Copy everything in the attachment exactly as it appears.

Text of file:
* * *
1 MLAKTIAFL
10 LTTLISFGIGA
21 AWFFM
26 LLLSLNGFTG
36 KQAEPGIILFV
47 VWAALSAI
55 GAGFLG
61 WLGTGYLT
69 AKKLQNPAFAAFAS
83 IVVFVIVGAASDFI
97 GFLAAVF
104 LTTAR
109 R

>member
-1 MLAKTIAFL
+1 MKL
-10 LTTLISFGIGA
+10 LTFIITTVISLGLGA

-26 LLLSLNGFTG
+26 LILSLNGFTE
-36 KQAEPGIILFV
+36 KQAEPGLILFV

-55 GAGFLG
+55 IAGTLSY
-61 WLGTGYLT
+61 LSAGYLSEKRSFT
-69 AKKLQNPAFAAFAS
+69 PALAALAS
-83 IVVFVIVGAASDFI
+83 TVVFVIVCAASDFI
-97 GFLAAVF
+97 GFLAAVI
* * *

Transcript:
1 MLAKTIAFL
10 LTTLISFGIGA
21 AWFFM
26 LLLSLNGFTG
36 KQAEPGIILFV
47 VWAALSAI
55 GAGFLG
61 WLGTGYLT
69 AKKLQNPAFAAFAS
83 IVVFVIVGAASDFI
97 GFLAAVF
104 LTTAR
109 R

>member
-1 MLAKTIAFL
+1 MKL
-10 LTTLISFGIGA
+10 LTFIITTVISLGLGA

-26 LLLSLNGFTG
+26 LILSLNGFTE
-36 KQAEPGIILFV
+36 KQAEPGLILFV

-55 GAGFLG
+55 IAGTLSY
-61 WLGTGYLT
+61 LSAGYLSEKRSFT
-69 AKKLQNPAFAAFAS
+69 PALAALAS
-83 IVVFVIVGAASDFI
+83 TVVFVIVCAASDFI
-97 GFLAAVF
+97 GFLAAVI